Education attracts and expects a lot of caring, intelligent and highly competent people. However, it can be difficult to set aside our own experiences to embrace a deeper understanding of somebody else’s behavior. Compassionate curiosity encourages us to let go of our desire for answers and instead approach situations with expectations that are unrelated to the outcome. By creating safe ways for students, staff, and families to share challenges and genuinely listen to their responses, we cultivate understanding and community.
Connect with intention
To truly make a positive impact on our students we need to foster belonging in our classrooms and schools. Intentionally creating opportunities for students and staff to feel understood, known and connected is critical to improving student mental health and well-being.
It is important to recognize that respect, connection and recognition can look different to our students, their families and school staff based on their backgrounds and lived experience. For example, respect can vary across cultures. Some people feel recognized with public praise, and others prefer meaningful feedback in private.
A simple strategy when our students feel respected or disrespected is to ask what connection means to them and the types of recognition they appreciate. A helpful activity for staff members is to review how their students respond; discuss students who do not have strong connections with any staff members; and plan for ways to support them. Having the school or district leadership do something similar for staff would also be a powerful way to value staff members as individuals.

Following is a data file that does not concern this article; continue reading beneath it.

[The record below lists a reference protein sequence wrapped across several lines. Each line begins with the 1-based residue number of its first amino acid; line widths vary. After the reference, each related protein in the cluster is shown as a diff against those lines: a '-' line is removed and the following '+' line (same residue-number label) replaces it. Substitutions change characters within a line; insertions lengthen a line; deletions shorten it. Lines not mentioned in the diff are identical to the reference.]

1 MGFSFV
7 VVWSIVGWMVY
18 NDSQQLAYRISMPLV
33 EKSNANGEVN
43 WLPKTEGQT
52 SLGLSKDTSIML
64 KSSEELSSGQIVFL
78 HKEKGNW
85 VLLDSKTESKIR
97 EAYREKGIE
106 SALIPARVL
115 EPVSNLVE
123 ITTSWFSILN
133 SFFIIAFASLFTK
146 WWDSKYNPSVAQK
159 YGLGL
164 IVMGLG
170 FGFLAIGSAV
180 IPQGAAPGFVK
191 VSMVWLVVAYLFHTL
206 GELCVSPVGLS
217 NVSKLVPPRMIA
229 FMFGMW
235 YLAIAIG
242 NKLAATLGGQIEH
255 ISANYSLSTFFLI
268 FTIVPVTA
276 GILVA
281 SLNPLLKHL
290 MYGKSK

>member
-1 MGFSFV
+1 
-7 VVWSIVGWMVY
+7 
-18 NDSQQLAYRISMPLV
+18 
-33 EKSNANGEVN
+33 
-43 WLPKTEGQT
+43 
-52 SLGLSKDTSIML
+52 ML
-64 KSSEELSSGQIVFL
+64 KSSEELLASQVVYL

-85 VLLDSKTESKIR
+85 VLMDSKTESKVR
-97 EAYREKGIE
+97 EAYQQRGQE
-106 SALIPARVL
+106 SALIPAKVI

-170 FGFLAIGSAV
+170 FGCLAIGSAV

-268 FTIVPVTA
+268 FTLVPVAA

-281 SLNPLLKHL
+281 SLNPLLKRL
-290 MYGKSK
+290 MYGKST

By understanding and utilizing this knowledge in our schools and classrooms, we can personalize our approaches to effectively connect with each other and our students in meaningful ways that resonate with individuals.
You can accomplish anything, but trying to do everything is not realistic. It’s important to recognize your limits and set aside specific times for breaks and activities that allow you to disengage from work. Creating boundaries between work and your personal life is vital for preventing burnout and for your mental health.
If the pandemic has taught us anything, it’s that we have to take care of ourselves before we can take care of others. By recognizing and meeting our own needs first, we can better support our students and peers.
Among the constantly increasing demands placed on educators, the most important challenge, and the only thing we can control, is our own well-being and our response to outside events.
To truly support students struggling with their mental health, it is essential for us to recognize their needs and empower them with a sense of validation and understanding. By proactively addressing the challenges that these students encounter, we can create systems that not only listen to but truly hear their voices. In doing so, we provide them with the necessary support to overcome their struggles and flourish in their academic and personal growth.
Opinions expressed by SmartBrief contributors are their own.